Not business as usual at FIAU
Fight against money laundering ‘not a sprint but a marathon’
For years, the Financial Intelligence Analysis Unit (FIAU) was rendered toothless. It suffered from a lack of sufficient resources, a weak political direction to prevent financial crime and little interest on the part of the police force to follow up on incidents flagged by the anti-financial crime watchdog.
This seems to be changing. The intensity of investigations by the FIAU has increased by 200 per cent since international scrutiny began three years ago. Hopefully, this marks the end of business as usual, which, in the past few years, meant ineffective scrutiny of suspected money laundering criminals who felt encouraged by the government’s lack of determination to do what is right in the prevention of financial crime.
Financial crime has become one of the top priorities of international law enforcement organisations like MoneyVal, the Council of Europe’s anti-financial crime watchdog. Political sensitivity to the unfairness of all types of financial crime, when many law-abiding citizens suffer from economic stress, has increased. This is mainly thanks to the strong leadership of countries like the US with a low tolerance policy on tax evasion, dealing in narcotics, big-ticket smuggling and financing of terrorism.
There is little doubt that the intensity of the investigations by the FIAU is primarily motivated by the impending decision on whether to grey list Malta as a country with a weak commitment to preventing financial crime. A team of experts is due in Malta from the Financial Action Task Force, of which MoneyVal is an associate member. On the basis of its assessment, the FATF will make the final decision on whether Malta is to be greylisted.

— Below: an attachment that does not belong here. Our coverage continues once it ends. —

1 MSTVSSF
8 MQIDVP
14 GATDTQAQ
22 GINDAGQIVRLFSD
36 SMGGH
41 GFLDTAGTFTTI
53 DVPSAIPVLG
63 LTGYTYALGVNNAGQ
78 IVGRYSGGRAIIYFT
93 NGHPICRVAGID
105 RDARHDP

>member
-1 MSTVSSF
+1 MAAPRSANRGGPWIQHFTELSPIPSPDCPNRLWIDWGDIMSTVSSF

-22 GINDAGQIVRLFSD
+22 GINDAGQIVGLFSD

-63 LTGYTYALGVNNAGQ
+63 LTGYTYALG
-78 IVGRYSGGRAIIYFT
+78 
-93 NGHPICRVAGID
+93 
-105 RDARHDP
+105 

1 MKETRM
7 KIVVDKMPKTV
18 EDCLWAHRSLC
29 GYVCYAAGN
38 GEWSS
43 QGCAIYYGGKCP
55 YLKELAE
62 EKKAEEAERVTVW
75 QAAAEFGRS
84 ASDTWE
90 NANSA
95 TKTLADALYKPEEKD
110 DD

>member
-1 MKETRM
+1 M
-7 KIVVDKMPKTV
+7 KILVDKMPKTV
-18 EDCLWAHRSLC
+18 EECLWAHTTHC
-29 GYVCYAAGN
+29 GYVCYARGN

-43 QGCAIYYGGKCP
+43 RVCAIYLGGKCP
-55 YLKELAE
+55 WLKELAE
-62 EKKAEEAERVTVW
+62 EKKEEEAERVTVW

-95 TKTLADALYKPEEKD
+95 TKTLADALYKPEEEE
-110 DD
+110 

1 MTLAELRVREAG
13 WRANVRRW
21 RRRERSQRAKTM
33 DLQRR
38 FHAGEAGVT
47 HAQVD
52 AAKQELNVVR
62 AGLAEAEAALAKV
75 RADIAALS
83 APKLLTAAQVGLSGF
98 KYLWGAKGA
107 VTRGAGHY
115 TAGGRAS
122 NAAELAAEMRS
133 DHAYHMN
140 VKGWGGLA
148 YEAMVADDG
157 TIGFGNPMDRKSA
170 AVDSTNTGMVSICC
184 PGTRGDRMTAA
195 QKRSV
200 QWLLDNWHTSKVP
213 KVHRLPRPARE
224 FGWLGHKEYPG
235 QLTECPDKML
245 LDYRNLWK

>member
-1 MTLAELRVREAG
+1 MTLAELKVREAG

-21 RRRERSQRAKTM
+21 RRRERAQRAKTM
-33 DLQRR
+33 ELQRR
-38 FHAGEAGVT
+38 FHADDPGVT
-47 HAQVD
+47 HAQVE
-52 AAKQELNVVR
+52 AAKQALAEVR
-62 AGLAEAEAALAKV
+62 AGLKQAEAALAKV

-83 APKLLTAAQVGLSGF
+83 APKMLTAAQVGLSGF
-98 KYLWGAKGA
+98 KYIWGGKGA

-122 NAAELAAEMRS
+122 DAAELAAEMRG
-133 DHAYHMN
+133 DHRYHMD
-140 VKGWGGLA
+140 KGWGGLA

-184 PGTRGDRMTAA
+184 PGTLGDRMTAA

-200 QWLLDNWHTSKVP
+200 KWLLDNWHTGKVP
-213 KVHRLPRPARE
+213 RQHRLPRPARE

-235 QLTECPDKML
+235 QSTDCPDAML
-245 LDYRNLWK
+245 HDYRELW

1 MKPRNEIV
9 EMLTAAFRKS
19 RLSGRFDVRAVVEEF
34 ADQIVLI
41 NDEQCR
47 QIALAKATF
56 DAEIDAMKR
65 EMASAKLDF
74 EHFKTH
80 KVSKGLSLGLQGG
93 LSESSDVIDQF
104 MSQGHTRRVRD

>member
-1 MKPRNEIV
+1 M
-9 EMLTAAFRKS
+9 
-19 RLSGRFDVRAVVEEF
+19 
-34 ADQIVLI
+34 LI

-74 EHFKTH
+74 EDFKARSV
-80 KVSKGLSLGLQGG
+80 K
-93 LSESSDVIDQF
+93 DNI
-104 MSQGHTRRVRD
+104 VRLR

The years when former prime minister Joseph Muscat was in power were characterised by an ingrained culture of impunity that enabled rogue politicians and corrupt businesspeople to plunder taxpayers’ hard-earned money.
MoneyVal’s own assessment is likely to be positive after the considerable changes made in the process of local law enforcement organisations to change the perception that the government was not credible in its fight against financial crime. Muscat’s powerful former chief of staff has, at last, been charged with financial crimes together with some accountants who are accused of being deeply involved in facilitating money laundering by politicians and corrupt businesspeople.
While favourable decisions by international bodies will be most welcome for the local economy, the perception that Malta is not committed enough to fight financial crime is unlikely to go away anytime soon. Many argue that, so far, the FIAU and the police have only uncovered the tip of the iceberg of the money laundering practices in Malta. The country has one of the largest black economies in Europe and this is not just because of petty tax evasion by small operators.
A lack of political will for enforcement of sensible regulations is an endemic weakness that assails any attempt by the government to improve the country’s image. This weakness is evident in the fight against money laundering, as in the enforcement of simple civic regulations.
Enacting good legislation is a crucial first step in proving Malta’s commitment to the rule of law. But the acid test comes when law enforcement in all spheres of public life, especially in preventing financial crime, is intrusive, persistent and consistent.
Bringing those who abuse public trust to justice should not be a sporadic reaction to threats of sanctions but an ingrained commitment to do what is right at all times in the public interest.
The fight against money laundering is not a sprint but a marathon.